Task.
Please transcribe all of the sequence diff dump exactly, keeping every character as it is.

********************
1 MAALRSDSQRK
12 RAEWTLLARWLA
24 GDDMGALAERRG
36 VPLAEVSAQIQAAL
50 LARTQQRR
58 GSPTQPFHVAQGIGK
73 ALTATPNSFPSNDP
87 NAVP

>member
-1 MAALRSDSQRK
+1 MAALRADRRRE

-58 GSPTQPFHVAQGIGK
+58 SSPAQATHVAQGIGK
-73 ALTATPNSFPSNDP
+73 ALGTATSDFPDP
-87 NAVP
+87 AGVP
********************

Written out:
1 MAALRSDSQRK
12 RAEWTLLARWLA
24 GDDMGALAERRG
36 VPLAEVSAQIQAAL
50 LARTQQRR
58 GSPTQPFHVAQGIGK
73 ALTATPNSFPSNDP
87 NAVP

>member
-1 MAALRSDSQRK
+1 MAALRADRRRE

-58 GSPTQPFHVAQGIGK
+58 SSPAQATHVAQGIGK
-73 ALTATPNSFPSNDP
+73 ALGTATSDFPDP
-87 NAVP
+87 AGVP